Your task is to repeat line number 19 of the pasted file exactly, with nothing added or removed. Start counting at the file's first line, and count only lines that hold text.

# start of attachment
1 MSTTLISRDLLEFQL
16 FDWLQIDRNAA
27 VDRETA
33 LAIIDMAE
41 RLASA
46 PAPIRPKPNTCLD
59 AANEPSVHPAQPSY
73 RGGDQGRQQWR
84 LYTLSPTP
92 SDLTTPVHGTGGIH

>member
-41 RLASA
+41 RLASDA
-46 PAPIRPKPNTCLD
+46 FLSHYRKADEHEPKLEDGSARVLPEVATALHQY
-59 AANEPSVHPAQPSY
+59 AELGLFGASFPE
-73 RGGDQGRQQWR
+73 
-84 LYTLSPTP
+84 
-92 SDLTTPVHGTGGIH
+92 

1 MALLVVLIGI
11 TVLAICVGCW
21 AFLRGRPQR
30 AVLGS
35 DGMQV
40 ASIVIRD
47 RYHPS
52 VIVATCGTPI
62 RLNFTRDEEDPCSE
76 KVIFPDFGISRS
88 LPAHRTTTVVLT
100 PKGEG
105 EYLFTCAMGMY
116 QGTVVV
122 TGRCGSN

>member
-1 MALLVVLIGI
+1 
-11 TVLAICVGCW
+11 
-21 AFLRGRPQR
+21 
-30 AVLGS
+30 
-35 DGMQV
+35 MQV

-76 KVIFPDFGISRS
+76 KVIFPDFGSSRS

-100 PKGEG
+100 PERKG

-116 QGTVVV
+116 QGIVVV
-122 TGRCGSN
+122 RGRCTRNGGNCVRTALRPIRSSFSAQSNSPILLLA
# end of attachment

+73 